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CNN TV Documentary Series Features Student-Athlete’s Incredible Journey to Art School

School of Communications & Media Technologies freshman and basketball player Syon Green came to Academy of Art University with funding from prison inmates. This is the premise of the extraordinary story of Green featured in CNN’s TV documentary series, This is Life with Lisa Ling

The episode, which aired on November 29, followed the story of Green, from the moment he joined the life-changing program which introduced him to the inmates who helped him finish high school, until the time he found out he was going to be able to pursue his dream to attend Academy of Art through a basketball scholarship. 

Big Dreams, Rare Opportunities

Green was a freshman high school student at Palma School, a private Catholic prep school, when he joined the “Exercises in Empathy” program. For eight weeks, students participated in the Soledad State Prison’s “Life CYCLE (Careless Youth Corrected by Lifers’ Experiences) program, which featured a book club joining both students and inmates.

syon green graduation
Syon Green graduating from Palma High School, thanks to the funds raised by the inmates from Soledad State Prison.

However, in his sophomore year, both Green’s parents suffered medical emergencies and surgeries, putting his ability to continue his education at risk. He needn’t have worried, as it turns out, because the inmates already had a plan in place to help him out.

According to the high school’s English and Theology teacher, Jim Michelleti, the inmates, called “brothers in blue” in the program, approached them with a surprising offer. “They said, ‘We value you guys coming in. We’d like to do something for your school. Can you find us a student on campus who needs some money to attend Palma?’”

That student in need turned out to be Syon Green, and with the help of the $30,000 funds the brothers in blue raised from inside prison, he was able to finish his education at Palma, which then allowed him to pursue his Communications degree at the Academy. 

‘Brothers in Blue’ Step Up to the Plate

syon green-scholarship
Syon Green describes his relationship with his “Brothers in Blue” as being like family.

The funds were raised through carrying out various labor tasks in prison, which amounted to as low as 8 cents per hour. This fact makes it all the more incredible to know that they were able to raise that much funds for this cause. 

One of the inmates who donated his entirely $100 monthly paycheck to Green’s cause, Reggie, said, “I get paid to do what I do, so, why not pay it forward and give it to someone else for a change?”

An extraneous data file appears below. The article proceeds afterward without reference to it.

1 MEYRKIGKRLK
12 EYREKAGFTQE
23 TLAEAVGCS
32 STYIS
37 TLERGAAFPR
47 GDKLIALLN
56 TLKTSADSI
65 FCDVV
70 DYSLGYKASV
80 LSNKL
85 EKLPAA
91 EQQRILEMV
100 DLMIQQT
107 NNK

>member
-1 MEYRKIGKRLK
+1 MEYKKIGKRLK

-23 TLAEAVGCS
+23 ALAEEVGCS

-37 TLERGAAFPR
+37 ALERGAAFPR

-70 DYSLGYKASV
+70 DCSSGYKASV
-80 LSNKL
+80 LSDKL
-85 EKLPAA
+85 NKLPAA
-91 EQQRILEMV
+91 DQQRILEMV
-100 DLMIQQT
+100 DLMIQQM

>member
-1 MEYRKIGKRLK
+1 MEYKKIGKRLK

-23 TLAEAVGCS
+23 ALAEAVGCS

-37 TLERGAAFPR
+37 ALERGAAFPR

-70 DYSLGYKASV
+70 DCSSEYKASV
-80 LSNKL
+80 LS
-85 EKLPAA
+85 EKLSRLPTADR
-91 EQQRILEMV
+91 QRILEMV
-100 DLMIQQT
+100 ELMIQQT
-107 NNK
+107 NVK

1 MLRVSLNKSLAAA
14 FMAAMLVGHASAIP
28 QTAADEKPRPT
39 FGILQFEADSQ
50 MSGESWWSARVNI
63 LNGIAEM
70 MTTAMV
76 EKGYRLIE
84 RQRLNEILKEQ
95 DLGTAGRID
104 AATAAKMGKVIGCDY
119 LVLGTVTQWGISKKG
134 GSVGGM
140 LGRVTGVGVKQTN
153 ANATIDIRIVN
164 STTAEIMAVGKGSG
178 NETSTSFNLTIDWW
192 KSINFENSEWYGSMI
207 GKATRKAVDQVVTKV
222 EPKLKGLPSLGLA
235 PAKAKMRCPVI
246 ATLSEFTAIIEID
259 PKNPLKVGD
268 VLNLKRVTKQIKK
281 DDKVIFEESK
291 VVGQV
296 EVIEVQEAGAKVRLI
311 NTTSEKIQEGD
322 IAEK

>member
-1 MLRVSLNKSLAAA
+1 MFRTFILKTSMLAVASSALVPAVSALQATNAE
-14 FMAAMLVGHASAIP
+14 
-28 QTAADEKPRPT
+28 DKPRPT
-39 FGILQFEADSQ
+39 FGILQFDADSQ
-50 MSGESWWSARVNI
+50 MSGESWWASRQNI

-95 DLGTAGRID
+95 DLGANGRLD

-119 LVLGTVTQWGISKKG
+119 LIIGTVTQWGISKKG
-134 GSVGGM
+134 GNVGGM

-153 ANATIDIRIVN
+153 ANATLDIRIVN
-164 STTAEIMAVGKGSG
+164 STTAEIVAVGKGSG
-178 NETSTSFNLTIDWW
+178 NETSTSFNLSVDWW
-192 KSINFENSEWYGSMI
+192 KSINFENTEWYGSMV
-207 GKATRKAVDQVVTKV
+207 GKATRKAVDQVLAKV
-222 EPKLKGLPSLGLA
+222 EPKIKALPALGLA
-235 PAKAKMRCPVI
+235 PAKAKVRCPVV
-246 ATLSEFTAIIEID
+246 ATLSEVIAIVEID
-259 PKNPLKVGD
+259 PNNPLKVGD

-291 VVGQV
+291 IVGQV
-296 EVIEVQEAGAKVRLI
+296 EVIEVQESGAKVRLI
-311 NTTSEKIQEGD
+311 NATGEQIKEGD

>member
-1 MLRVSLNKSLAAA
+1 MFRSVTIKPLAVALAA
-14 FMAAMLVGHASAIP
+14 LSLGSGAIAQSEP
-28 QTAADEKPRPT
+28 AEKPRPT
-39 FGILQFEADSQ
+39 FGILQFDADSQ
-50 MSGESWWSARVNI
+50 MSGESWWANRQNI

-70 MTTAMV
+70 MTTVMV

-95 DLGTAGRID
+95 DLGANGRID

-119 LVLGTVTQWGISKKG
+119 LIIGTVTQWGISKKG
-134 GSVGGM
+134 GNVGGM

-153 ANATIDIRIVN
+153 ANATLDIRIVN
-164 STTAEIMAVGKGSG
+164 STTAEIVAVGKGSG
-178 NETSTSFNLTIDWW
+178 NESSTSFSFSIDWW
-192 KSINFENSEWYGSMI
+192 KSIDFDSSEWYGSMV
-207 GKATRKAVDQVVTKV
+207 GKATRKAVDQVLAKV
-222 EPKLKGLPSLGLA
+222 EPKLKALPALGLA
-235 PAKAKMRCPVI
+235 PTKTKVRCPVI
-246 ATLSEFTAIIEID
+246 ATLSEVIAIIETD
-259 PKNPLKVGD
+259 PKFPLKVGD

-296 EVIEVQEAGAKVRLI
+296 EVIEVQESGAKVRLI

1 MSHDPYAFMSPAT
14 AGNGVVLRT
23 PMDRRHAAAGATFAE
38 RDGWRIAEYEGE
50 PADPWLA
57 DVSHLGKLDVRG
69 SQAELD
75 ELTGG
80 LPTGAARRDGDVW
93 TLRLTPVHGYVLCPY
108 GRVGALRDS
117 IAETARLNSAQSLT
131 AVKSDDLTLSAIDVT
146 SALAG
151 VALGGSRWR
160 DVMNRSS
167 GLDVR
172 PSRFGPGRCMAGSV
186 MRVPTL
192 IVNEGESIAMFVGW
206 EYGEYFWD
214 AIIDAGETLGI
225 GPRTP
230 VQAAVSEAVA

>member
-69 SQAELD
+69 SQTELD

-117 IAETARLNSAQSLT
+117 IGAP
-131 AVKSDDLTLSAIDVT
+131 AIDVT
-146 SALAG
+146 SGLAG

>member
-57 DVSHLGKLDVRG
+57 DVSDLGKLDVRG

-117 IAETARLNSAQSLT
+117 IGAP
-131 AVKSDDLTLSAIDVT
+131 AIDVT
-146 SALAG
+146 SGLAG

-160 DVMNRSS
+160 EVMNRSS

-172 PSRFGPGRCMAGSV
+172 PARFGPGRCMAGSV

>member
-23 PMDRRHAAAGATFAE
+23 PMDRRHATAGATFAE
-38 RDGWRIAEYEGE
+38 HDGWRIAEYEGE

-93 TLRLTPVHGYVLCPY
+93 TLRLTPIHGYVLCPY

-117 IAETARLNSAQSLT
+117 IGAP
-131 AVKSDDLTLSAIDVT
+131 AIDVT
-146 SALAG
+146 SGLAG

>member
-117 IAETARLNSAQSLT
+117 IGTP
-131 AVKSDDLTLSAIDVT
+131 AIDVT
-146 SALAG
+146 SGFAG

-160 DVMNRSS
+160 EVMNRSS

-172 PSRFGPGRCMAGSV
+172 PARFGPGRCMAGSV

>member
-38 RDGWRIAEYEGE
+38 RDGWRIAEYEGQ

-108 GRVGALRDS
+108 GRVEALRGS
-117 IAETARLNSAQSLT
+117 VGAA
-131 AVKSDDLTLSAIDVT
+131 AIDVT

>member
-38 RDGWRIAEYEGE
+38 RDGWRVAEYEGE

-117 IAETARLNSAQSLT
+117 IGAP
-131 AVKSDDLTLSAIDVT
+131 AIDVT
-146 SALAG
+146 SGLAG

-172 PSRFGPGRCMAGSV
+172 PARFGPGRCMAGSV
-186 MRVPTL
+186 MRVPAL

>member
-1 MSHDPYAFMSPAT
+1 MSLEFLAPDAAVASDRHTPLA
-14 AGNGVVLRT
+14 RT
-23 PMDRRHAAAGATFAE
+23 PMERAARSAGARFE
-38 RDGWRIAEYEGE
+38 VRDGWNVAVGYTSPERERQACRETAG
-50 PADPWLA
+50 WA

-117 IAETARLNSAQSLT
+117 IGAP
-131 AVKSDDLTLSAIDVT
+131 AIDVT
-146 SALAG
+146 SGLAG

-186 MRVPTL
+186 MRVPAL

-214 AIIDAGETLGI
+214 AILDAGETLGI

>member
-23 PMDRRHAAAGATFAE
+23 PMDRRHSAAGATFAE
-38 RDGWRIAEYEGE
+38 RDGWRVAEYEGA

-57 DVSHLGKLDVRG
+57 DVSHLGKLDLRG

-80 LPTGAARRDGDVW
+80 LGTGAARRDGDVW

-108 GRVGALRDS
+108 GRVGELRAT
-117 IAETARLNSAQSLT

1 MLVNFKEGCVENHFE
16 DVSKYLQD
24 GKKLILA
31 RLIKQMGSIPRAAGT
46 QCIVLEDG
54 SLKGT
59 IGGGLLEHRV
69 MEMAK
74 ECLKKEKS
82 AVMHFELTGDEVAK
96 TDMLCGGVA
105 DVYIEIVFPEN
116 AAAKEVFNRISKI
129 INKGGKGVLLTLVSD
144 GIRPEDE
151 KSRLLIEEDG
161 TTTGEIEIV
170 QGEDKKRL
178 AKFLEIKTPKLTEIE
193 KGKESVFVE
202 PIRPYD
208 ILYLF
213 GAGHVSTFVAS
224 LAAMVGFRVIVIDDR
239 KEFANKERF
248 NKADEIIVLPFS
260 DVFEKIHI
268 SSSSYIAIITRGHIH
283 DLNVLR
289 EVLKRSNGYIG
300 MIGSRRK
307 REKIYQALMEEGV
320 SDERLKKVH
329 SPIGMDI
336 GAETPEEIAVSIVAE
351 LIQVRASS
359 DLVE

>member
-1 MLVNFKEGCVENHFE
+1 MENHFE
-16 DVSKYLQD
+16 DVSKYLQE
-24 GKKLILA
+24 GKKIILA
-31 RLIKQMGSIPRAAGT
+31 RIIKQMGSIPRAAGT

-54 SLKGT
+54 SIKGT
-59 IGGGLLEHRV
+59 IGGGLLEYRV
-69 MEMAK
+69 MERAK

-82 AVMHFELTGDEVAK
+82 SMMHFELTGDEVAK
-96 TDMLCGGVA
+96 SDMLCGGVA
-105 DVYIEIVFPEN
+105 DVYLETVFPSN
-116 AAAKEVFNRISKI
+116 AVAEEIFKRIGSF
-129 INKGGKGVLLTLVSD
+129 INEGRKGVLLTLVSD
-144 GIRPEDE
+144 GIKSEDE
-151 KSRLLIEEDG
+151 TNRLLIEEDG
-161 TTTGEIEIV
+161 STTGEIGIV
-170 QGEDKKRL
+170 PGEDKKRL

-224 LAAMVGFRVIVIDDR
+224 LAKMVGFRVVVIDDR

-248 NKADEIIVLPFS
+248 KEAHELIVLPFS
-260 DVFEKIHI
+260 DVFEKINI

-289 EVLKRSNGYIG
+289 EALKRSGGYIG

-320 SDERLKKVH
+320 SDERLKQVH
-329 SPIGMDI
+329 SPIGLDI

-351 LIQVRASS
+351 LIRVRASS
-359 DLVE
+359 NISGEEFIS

When Green’s parents found out, they could not help but feel moved. “It brought me to tears, said Frank Green, saying that it “was truly a blessing. It was unheard of.”

Awarding the raised funds to Green was an experience in itself. For the inmates, it felt like they were actually making an investment, while for Green, it was like he had to make a pitch to win over investors. 

“In front of my parents and maybe 20 guys, they had me stand in front of the whiteboard and give my 10-year plan,” he narrated. That was the toughest session because they were really grilling me and trying to see where my head was at. They went into depth with everything and that really showed me the passion they had.”

A Bright Future Ahead with the Academy

syon green-sf chronicle
Syon Green in his ART U Basketball team uniform with Palma High School teacher Jim Michelleti. Image courtesy of SF Chronicle.

In his new community with the Academy of Art University ART U Men’s Basketball team, Green’s story serves as an inspiration. “Syon’s community service in the prison system is a testament to the fine young man he is,” said Head Coach Scott Waterman. 

“It has been a pleasure to get to know him over the past few months and we look forward to his growth and development, both on and off the court over the next four years.”

Since he left Palma, Green has maintained his connection with his brothers in blue. Of his whole experience meeting these men, “I always felt welcome and never had any issue. Going in, I was a little nervous because you only know what you see on television, but it was never that. Our interactions were always respectful and I always got a lot of knowledge from those guys; it really felt like a family.”

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